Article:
Hopi Mother and Daughter, Hair Dressing, Oraibi, Arizona, 1886 – 1911
Hand-colored platinum print photos of
Oglala Sioux chiefs. 1899. Library of Congress.
From top to bottom:
1. Bone Necklace, Council Chief.
2. Shout At.
3. Left Hand Bear, Chief.
4. Strikes With Nose, Chief.
Portrait of Annie, a Wenatchi or Nez Perce woman, with an infant in a beaded cradleboard, circa 1905
Portrait of Nosey San Carlos Apache Scout, in Native Dress with Gunbelt and Gun; Blanket and Baskets Nearby – Randall – 1886
Koo-tuck-tuck, Inuit woman standing, wearing her attigi or beaded parka and foot-wear.
Red Elk Woman, Sioux.
Stump Horn Bull, Crow Tribe. Photo by L.A. Huffman. 1879
Stump Horn Bull. Photo by L.A. Huffman. 1879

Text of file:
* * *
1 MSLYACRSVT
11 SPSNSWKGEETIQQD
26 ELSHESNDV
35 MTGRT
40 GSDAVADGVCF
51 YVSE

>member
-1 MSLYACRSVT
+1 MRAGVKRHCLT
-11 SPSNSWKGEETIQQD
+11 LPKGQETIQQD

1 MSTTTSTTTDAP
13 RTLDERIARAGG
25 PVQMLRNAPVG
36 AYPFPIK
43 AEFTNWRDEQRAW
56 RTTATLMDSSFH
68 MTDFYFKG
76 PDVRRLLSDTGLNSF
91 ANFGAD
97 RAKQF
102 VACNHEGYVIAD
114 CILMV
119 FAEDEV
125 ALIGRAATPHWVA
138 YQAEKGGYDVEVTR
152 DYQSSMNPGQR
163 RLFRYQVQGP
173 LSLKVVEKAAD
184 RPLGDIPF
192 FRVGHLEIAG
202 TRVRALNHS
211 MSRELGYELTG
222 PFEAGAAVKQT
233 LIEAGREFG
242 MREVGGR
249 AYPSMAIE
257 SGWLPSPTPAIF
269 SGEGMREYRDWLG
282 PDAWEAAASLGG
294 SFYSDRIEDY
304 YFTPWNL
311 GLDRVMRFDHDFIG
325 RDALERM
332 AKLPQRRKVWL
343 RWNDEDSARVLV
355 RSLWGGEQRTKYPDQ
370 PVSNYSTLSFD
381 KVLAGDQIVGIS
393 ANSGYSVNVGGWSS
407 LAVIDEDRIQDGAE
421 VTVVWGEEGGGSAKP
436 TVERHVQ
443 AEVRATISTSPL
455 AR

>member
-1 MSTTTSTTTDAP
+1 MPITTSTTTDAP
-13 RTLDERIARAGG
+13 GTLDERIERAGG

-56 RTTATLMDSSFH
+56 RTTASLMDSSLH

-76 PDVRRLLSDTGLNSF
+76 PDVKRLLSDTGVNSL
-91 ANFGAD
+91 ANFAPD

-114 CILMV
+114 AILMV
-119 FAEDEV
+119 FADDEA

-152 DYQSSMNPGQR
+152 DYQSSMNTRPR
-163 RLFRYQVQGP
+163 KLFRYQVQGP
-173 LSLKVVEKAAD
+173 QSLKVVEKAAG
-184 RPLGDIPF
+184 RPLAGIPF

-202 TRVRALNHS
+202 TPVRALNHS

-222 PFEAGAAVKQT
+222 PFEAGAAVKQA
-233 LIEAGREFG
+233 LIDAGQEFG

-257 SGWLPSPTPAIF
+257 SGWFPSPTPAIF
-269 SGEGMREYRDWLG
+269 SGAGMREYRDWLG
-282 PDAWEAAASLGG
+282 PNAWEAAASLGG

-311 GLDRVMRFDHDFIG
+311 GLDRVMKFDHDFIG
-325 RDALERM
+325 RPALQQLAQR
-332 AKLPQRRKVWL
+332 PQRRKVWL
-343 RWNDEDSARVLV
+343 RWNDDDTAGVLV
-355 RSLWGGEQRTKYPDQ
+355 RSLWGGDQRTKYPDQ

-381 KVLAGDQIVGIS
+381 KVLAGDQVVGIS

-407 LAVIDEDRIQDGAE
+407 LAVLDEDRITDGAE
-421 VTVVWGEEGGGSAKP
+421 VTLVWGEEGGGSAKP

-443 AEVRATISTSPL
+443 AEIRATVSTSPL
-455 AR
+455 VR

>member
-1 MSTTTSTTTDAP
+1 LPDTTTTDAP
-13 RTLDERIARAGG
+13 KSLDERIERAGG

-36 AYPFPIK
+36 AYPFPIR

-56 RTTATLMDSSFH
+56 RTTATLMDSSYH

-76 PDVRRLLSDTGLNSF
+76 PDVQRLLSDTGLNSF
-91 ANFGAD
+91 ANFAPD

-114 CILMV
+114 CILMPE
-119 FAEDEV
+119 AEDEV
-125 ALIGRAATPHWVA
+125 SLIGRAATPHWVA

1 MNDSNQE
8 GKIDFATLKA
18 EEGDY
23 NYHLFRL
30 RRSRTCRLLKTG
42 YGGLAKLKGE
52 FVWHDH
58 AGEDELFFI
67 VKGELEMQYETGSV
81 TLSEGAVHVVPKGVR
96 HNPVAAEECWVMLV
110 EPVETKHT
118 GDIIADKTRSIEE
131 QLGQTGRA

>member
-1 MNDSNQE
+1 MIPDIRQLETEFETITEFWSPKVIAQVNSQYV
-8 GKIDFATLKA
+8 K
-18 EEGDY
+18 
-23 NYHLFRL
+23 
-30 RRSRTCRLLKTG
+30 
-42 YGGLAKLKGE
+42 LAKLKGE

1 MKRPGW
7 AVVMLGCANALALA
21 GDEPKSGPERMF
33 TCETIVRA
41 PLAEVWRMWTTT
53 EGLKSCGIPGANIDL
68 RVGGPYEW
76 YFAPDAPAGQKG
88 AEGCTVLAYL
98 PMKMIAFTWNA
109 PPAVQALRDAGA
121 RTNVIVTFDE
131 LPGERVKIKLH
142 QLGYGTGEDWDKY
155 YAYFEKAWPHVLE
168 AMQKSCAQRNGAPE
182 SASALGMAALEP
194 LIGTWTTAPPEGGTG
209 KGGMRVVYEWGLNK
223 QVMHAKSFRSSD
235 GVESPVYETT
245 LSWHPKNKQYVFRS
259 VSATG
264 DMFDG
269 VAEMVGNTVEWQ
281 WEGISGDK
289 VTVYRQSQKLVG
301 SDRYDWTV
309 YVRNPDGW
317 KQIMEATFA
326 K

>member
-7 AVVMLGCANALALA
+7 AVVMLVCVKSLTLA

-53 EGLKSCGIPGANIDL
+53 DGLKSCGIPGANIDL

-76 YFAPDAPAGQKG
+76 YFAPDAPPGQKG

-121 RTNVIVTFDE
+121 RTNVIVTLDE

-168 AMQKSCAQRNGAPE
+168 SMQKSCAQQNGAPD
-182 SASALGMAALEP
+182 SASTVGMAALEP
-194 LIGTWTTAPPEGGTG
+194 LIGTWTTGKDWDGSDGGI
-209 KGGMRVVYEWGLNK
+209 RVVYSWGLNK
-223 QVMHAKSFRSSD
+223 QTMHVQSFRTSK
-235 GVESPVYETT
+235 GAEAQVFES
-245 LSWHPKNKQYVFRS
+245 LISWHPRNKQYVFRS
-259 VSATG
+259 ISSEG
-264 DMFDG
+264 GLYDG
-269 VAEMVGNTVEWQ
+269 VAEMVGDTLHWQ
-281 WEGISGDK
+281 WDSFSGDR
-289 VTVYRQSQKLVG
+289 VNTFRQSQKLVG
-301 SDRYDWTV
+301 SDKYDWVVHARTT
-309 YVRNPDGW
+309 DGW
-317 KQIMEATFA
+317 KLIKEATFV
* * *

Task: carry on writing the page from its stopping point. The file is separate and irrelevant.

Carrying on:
I really hate that photo of Chief Spotted Elk (commonly known as “Bigfoot” but pls don’t call him that bc it’s not his name) lying dead on the snow at Wounded Knee. Unfortunately, that’s the only one people ever seem to use of him, so when I did a history training on those events I went looking for a different one, and:
Look at the size of those hoop earrings. Look at that choker. Look at the horse fetish, and the intricate plant pattern on his chest below it. Look at those braid wraps.
Spotted Elk had so much style. I never want to see that photo of him in the snow again, knowing this is who he actually was.
Reminder on the anniversary of the Wounded Knee Massacre, please don’t share the photo of Spotted Elk frozen and dead.
Navajo Warrior K’aa Lani (Many Arrows), 1903